The more the addiction to video games, Internet and social media is increased among teenagers and young adults, the more concerned the parents become. It is where family therapists play an important role. Are video games really bad for children? How to counter addiction to social media? Researchers explored the impact for these new forms of entertainment to assist family therapists.
When researchers compared two groups of players who played massive multiplayer online role-playing games (MMORPG) and other arcade or console games, it resulted that MMORPG players faced “worse health, greater interference in real-world socialization, poor sleep quality and a decline of academic performance”. On the other hand, a number of new friendships were formed among MMORPG players.
Since gamers choose to play games not only for “socially unacceptable feelings and desires” but also for “autonomy and competence”, researchers recommended family therapists not to associate video gaming with negative myths. They concluded that “it is no longer valid to claim that video gaming is a completely harmless activity nor is it reasonable to assume that gaming is solely negative.”
On the other hand, Internet addiction is as another serious problems among family members. In China, the government assumed that “it was a serious public health problem” in 2008. While online games may provide “meaningful world of interaction and collaboration”, users have negative impacts when they use Internet pathologically. According to a case study analysing dysfunctional communication pattern among family members, “a person with emotional problems has a tendency to become an Internet addict”. Good news is that intervention of a family therapists can resurrect the relationship between family members that can eventually reduce addiction to Internet by younger members of the family.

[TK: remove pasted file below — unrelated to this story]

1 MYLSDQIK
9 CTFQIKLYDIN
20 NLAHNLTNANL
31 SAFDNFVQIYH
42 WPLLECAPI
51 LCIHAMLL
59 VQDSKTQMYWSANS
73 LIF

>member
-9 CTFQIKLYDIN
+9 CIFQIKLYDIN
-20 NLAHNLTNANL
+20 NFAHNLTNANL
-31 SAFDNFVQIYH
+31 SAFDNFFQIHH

Curious about more detailed research on issues faced by families due to technologies? Check this issue of Journal of Family Therapy with insightful editorial titled “Information Communication Technologies and the Family: Friend or Foe?” Articles are free through December 10th, 2014!
Jordan, N. (2014). Video games: support for the evolving family therapist Journal of Family Therapy, 36 (4), 359-370 DOI: 10.1111/j.1467-6427.2012.00593.x
Park, T., Kim, S., & Lee, J. (2014). Family therapy for an Internet-addicted young adult with interpersonal problems Journal of Family Therapy, 36 (4), 394-419 DOI: 10.1111/1467-6427.12060